Starting in 2014, the Affordable Care Act will require the majority of Americans to carry health insurance, and the penalty for failing to do so is a fine. So health care reform would seem to bode well for medical start-ups, right? Not necessarily.
A recent article in the Wall Street Journal explored this issue, and made a few interesting points.
While the requirement to obtain health insurance should prove advantageous to companies invested in the medical field, a different provision may prove problematic. Next year, a 2.3 percent excise tax on medical device sales will go into effect. People in the medical device industry are worried that this tax will make it more difficult for medical start-ups to raise capital to launch and expand. Start-ups already face daunting challenges; it typically takes a medical start-up 10 years and $100 million to develop and launch a medical device.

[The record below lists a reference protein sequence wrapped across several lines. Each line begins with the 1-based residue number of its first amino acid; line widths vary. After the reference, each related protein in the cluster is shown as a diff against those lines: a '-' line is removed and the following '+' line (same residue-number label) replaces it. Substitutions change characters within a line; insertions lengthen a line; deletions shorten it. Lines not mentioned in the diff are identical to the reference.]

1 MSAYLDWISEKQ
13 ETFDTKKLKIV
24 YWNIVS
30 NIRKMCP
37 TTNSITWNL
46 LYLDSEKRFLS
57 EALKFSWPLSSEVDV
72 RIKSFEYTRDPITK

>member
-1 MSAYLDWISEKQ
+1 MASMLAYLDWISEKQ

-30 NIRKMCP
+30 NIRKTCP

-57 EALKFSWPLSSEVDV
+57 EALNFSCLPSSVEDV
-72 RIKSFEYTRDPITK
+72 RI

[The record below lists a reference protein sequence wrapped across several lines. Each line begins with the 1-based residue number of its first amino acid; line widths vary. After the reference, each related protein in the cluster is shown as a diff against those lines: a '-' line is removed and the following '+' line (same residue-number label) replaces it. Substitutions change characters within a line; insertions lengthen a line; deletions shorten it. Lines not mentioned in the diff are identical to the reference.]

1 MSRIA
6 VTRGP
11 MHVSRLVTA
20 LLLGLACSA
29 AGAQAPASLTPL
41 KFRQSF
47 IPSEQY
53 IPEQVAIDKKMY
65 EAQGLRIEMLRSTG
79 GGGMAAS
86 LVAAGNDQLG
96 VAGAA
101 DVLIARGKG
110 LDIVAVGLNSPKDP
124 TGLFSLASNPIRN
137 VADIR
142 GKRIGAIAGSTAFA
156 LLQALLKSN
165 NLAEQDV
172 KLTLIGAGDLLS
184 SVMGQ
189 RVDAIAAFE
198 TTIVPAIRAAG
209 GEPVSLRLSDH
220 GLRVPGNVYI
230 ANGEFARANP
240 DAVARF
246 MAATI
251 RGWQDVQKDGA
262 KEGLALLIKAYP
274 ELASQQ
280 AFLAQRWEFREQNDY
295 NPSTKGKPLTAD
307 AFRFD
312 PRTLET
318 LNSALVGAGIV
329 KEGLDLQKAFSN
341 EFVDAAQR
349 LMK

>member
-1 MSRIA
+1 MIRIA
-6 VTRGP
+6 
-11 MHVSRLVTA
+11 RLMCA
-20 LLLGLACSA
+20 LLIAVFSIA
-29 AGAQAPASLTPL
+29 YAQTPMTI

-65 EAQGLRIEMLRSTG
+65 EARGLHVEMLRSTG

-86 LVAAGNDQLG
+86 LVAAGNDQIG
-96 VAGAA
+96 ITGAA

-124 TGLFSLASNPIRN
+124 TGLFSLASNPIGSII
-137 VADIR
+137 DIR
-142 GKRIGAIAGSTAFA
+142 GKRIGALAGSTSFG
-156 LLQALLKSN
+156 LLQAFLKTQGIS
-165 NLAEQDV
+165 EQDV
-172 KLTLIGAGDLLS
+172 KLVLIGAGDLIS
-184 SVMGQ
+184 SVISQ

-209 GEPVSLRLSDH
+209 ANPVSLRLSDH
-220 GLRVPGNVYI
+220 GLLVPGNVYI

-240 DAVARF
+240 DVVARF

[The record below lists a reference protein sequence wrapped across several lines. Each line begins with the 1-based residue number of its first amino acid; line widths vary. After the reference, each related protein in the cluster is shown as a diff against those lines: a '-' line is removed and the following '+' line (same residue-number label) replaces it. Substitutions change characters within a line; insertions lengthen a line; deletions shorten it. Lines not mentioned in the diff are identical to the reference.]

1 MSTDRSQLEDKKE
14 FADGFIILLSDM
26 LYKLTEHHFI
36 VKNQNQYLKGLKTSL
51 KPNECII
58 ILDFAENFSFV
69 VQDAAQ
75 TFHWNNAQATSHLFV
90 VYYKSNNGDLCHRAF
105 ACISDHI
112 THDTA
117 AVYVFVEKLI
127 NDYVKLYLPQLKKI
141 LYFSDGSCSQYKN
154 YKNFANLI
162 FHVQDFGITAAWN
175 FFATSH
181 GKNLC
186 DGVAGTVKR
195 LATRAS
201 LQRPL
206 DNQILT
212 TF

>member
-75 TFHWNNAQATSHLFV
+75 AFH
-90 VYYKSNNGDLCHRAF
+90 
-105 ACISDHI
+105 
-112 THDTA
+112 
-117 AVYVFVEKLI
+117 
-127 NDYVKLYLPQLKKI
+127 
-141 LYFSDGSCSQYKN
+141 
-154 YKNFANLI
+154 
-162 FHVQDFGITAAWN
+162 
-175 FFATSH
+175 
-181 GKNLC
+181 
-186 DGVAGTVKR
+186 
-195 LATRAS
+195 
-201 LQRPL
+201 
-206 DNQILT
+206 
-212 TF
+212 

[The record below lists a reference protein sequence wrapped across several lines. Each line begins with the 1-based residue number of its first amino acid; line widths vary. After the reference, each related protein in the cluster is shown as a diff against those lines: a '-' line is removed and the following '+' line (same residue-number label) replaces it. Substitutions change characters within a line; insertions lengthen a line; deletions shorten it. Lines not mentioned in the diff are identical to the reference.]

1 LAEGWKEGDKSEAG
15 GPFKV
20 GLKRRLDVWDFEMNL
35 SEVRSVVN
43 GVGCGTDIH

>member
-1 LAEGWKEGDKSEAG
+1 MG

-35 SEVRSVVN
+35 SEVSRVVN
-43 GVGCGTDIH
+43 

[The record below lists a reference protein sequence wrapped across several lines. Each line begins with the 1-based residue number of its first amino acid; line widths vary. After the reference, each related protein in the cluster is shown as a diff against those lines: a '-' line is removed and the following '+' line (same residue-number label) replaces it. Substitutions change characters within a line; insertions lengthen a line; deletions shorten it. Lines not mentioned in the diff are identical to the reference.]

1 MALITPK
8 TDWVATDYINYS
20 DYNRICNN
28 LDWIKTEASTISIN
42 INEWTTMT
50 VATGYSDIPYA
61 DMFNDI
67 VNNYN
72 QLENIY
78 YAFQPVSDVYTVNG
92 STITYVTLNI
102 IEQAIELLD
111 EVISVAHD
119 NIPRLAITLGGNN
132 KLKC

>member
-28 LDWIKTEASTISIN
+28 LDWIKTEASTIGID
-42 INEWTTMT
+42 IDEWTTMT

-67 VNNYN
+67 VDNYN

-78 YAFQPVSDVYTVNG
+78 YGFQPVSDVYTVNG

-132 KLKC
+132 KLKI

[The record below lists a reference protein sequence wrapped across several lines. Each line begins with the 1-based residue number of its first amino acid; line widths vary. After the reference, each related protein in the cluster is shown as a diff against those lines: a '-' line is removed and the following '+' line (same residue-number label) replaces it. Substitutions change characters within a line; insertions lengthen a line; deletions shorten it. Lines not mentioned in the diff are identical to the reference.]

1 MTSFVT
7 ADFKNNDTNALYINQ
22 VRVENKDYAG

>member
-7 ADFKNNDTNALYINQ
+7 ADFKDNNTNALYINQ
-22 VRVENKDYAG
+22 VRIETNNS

The concern is that the medical device tax could negatively impact financial projections, decreasing the attraction of companies to investors. As a result, start-ups may lose access to financing, which is so critical for covering expenses like manufacturing, facility, sales and marketing. Yet another consequence is of the tax is the hard decisions that some companies may be forced to make because of it – for example, hiring at a slower rate or ceasing hiring efforts for the time being.
It is not only device companies that stand to suffer if health care reform remains intact over the next Presidential term. Some investors have voiced concerns that as the insured population grows and the use of medical products increases with it, insurers will become rigid on prices. Pricing pressure could drive public-market investors away from health care, making it more difficult for start-ups to go public.
All of these issues have the potential to damage medical start-ups, yes. However, it is important to remember that most people who are bold enough to risk starting their own company are already equipped with resilience and creativity. As long as these two characteristics are leveraged well, start-ups will figure out a way to survive and thrive.